Skirts, pants, jeans and shorts have waistbands (or grown-on waistbands) that should fit the waist and lower tummy area properly. Waistband positions vary, depending on the length of the rise. A high-rise waistband should hit you around the waistline, whereas lower rises hit lower on the body. 

Bottoms often fit perfectly, until you hit the waistband. It can be too wide, narrow, straight, curved, or simply grow with wear throughout the day. Here are six ways to make them fit so that they’re comfortable and stay put.

1. Luck of the Draw

The ideal situation is when a pair of bottoms fits perfectly straight off the rack. The waistband is in the right place, and it stays there all day. It’s comfortable, and you wish all bottoms fit this way with minimum fuss.

2. Alter a Waistband that Gapes

Reducing a waistband that is slightly too big is an easy alteration. It costs between US$15 -$25 and is well worth it. Retailers and the dry cleaners are quite used to doing them these days, if you can’t do the alteration yourself. Curvier bottom halves, or body types with swaybacks, generally need this type of alteration on jeans and pants

3. Alter a Waistband that Pinches

Altering a waistband that is slightly too tight is a less common alteration, but can be done. An experienced tailor will cut slits into the waistband and insert triangles of fabric to create a larger circumference. The idea is that you wear tops over the waistband to hide the inserts, unless they are particularly decorative or subtle. Here’s a visual and a video.

4. Wear an Invisible Belt

Wearing a belt that is HIDDEN under a top is a great way to make a slightly too big waistband fit when you don’t want to spend the time and money on an alteration. Invisible belts are extremely flat and lightweight so they don’t create bulk. They’re useful for jeans, shorts and pants that grow during the day.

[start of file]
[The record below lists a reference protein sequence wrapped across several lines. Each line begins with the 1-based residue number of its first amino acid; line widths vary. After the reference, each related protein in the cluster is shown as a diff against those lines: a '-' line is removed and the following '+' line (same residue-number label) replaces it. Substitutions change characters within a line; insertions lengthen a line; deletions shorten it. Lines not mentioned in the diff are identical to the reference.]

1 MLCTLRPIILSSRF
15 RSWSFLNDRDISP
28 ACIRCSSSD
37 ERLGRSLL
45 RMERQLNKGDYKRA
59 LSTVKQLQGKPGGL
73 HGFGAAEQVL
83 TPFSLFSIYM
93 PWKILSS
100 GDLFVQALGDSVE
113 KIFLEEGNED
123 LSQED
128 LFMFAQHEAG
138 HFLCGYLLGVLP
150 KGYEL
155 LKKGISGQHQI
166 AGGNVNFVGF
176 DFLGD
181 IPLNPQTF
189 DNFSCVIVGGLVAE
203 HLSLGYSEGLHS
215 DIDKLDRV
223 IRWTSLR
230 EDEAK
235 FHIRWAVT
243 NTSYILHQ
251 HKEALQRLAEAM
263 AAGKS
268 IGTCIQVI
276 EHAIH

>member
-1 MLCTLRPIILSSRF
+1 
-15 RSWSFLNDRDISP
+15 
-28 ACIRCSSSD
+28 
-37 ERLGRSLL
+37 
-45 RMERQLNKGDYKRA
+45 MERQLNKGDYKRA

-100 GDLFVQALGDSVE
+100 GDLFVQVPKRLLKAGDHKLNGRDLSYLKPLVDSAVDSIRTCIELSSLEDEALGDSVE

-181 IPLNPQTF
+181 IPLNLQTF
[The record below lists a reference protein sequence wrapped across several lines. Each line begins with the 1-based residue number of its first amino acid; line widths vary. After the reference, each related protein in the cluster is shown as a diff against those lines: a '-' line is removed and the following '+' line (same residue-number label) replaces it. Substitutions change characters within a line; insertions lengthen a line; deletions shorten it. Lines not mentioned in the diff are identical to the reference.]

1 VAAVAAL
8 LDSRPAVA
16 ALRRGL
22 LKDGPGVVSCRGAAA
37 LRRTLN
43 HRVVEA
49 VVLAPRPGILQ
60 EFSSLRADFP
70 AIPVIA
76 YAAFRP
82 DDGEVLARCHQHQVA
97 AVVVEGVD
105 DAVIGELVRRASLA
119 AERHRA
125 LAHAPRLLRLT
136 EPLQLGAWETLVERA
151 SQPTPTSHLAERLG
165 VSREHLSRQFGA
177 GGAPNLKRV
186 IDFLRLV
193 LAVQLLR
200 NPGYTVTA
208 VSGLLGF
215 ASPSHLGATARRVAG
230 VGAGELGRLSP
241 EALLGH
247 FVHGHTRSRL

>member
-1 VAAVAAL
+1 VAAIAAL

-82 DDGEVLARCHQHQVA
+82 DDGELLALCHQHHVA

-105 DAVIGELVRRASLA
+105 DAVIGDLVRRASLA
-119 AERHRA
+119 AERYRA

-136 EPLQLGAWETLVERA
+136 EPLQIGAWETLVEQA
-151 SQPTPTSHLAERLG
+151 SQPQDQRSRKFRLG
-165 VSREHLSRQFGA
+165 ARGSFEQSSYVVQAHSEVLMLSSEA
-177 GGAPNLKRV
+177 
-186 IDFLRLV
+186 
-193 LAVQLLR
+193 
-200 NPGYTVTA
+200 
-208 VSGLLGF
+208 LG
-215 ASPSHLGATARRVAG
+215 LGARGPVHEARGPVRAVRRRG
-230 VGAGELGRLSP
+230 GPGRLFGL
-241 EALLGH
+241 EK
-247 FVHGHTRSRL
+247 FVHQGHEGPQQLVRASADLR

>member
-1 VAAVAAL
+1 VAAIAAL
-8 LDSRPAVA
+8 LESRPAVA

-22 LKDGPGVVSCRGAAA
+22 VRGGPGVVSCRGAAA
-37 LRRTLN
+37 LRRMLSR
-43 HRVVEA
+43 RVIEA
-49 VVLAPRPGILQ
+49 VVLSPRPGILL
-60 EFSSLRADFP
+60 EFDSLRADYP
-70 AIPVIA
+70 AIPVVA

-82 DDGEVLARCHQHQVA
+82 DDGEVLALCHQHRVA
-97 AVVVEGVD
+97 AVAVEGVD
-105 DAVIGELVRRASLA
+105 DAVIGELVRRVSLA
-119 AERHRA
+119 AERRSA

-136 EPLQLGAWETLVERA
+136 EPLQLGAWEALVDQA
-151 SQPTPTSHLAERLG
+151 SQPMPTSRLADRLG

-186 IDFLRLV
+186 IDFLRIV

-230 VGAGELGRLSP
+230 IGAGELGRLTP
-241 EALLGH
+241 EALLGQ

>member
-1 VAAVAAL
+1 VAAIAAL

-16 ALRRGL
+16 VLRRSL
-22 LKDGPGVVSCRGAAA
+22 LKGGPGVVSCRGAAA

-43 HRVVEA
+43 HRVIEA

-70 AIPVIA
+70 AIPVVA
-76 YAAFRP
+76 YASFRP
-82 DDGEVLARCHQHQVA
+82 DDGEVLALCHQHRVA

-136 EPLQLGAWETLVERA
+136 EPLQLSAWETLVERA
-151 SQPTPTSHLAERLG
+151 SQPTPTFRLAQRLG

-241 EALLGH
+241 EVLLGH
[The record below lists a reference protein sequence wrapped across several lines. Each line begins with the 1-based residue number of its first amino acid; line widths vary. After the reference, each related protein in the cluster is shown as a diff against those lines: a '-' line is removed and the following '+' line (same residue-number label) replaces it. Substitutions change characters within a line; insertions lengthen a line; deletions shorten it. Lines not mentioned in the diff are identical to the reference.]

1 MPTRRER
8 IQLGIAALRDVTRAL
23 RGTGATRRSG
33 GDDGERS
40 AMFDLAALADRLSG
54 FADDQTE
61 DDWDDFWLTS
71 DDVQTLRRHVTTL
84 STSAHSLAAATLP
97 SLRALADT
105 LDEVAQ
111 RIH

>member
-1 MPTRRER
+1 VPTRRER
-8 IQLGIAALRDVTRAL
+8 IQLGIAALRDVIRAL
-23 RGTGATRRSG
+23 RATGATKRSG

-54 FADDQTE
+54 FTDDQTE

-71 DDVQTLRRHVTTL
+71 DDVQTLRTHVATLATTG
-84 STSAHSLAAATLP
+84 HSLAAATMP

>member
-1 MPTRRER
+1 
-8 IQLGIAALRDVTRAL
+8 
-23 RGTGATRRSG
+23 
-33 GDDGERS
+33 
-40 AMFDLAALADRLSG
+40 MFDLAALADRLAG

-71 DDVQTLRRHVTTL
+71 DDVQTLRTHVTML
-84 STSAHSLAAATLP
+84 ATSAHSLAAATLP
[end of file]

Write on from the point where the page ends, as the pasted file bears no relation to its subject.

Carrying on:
5. Wear a Regular Belt

If you enjoy wearing belts, make a statement with them and have fun with the accessory. Buckles can be beautiful things. Visible belts are a great way to make a waistband fit, although they might create bulk where you don’t want it if the buckles are heavy and big.

6. Choose Full or Partial Elastication

Waistbands with full or partial elastic are extra forgiving because they stretch and contract with the width of the waist. They work well for weight fluctuations too. You might not enjoy an elastic waist for all sorts of reasons, but they’re comfortable and extremely easy to fit.

Waistbands used to fit me straight off the rack when rises were low and mid length. Now that I mostly wear trendy high rises, it’s no longer a slam dunk. High-rise waistbands frequently gape at the back of my waist because of my slight swayback. 

I used to be into wearing statement belts with low and mid-rise jeans and pants. But I’m off wearing belts with high rises. Occasionally I wear an invisible belt when my jeans grow a little during the day, or by the next day. But at this point, I’m almost belt-free.

That means I do waistband alterations more than I used to, which I’m fine with doing in order to achieve a perfect fit.